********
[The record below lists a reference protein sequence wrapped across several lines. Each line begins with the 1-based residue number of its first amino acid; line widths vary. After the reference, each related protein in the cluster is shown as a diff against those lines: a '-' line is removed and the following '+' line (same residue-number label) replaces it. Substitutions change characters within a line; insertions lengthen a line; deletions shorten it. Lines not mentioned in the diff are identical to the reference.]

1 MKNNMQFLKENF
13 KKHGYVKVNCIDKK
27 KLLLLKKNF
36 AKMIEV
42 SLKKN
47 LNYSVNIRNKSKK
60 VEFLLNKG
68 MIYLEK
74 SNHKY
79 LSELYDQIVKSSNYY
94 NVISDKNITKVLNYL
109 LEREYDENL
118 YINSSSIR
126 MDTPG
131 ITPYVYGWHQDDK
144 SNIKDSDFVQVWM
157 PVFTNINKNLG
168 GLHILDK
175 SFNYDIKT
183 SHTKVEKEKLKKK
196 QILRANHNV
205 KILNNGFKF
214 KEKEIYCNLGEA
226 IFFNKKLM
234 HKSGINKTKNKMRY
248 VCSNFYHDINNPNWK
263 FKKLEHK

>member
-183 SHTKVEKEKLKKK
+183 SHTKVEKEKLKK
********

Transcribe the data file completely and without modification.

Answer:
[The record below lists a reference protein sequence wrapped across several lines. Each line begins with the 1-based residue number of its first amino acid; line widths vary. After the reference, each related protein in the cluster is shown as a diff against those lines: a '-' line is removed and the following '+' line (same residue-number label) replaces it. Substitutions change characters within a line; insertions lengthen a line; deletions shorten it. Lines not mentioned in the diff are identical to the reference.]

1 MKNNMQFLKENF
13 KKHGYVKVNCIDKK
27 KLLLLKKNF
36 AKMIEV
42 SLKKN
47 LNYSVNIRNKSKK
60 VEFLLNKG
68 MIYLEK
74 SNHKY
79 LSELYDQIVKSSNYY
94 NVISDKNITKVLNYL
109 LEREYDENL
118 YINSSSIR
126 MDTPG
131 ITPYVYGWHQDDK
144 SNIKDSDFVQVWM
157 PVFTNINKNLG
168 GLHILDK
175 SFNYDIKT
183 SHTKVEKEKLKKK
196 QILRANHNV
205 KILNNGFKF
214 KEKEIYCNLGEA
226 IFFNKKLM
234 HKSGINKTKNKMRY
248 VCSNFYHDINNPNWK
263 FKKLEHK

>member
-183 SHTKVEKEKLKKK
+183 SHTKVEKEKLKK